Brandon Woodruff (R), 15 percent, Milwaukee Brewers vs. St. Louis Cardinals: After spending most of his time in Milwaukee last season working out of the bullpen, Woodruff won a starting gig this spring. While his stuff won't play as well in the rotation, he still offers some nice upside due to his strikeout potential and ability to keep the ball on the ground. The Cardinals bolstered their lineup over the offseason with the addition of Paul Goldschmidt, but it's still a top-heavy lineup that doesn't need to be feared when streaming starters.

Sonny Gray (R), 26 percent, Cincinnati Reds vs. Pittsburgh Pirates: Gray gets a fresh start in Cincinnati after bottoming out with the Yankees last season, holding a 4.90 ERA over 23 starts. Moving to the National League and reuniting with Reds pitching coach Derek Johnson, who was his pitching coach back at Vanderbilt, could lead to a rebound. After Gray was a non-factor in fantasy leagues last season, it's easy to forget that he produced a solid 3.55 ERA, a 1.21 WHIP and a career-best 22.6 K% in 2017. The hitter-friendly Great American Ballpark is a negative for Thursday's matchup against Pittsburgh, but the good news is that the Pirates posted just a .150 ISO (24th in MLB) against right-handed pitching in 2018.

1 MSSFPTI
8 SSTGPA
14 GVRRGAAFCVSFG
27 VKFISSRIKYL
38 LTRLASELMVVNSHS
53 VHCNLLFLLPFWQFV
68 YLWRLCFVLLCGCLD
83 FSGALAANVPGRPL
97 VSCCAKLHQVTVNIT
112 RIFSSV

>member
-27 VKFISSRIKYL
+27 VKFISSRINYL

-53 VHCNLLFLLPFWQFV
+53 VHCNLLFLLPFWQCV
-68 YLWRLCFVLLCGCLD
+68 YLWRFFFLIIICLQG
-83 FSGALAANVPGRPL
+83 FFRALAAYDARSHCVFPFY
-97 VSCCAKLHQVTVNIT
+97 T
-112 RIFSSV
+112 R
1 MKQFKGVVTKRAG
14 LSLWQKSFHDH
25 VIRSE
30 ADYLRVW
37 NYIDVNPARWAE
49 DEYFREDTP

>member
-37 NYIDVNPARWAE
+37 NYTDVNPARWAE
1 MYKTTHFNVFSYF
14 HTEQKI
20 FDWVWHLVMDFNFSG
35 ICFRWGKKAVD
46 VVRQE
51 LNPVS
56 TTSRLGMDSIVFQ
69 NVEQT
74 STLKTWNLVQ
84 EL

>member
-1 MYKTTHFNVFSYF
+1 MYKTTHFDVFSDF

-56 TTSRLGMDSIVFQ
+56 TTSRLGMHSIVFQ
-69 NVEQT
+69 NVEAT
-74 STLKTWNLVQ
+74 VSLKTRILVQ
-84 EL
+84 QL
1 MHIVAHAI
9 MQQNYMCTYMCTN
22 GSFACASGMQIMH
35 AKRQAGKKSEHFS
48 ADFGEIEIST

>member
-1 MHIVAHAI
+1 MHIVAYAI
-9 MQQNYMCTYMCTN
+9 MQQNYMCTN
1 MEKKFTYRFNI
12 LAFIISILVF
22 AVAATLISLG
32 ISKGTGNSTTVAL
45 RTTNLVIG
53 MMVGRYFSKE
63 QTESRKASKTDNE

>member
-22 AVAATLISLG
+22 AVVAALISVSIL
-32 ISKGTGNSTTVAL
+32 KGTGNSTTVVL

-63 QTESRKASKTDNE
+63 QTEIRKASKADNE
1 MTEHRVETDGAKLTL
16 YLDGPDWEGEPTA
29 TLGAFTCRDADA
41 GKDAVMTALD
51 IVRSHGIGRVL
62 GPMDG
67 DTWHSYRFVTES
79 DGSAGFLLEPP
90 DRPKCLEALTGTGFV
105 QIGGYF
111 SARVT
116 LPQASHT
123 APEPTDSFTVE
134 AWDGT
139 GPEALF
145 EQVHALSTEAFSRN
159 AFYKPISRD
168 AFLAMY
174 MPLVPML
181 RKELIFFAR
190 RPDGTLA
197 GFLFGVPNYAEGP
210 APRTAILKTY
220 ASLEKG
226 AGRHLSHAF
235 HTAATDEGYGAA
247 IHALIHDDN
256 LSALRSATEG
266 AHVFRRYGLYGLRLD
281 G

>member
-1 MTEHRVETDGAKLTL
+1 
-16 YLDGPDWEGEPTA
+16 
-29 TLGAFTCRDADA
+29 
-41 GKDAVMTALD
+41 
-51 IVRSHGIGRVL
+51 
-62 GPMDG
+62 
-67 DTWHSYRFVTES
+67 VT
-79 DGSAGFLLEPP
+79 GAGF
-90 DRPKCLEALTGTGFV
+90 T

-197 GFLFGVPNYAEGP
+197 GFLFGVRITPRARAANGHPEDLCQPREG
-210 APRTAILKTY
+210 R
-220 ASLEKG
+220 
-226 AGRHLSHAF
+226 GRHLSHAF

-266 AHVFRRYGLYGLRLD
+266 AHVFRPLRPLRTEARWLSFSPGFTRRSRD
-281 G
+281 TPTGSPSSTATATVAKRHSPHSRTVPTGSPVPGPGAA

Jakob Junis (R), 25 percent, Kansas City Royals vs. Chicago White Sox: Junis put up a respectable 2018 campaign, missing a decent number of bats (8.3 K/9) and showing quality control (2.2 BB/9). However, the longball got the best of him (1.6 HR/9) and that contributed to his lackluster 4.37 ERA. What's noteworthy here is that Junis gained a couple of ticks on his fastball this spring, which could elevate his ceiling if the gains hold all season. For now, he's a reasonable streaming option who is pitching in a favorable park against a young White Sox lineup that can be exploited.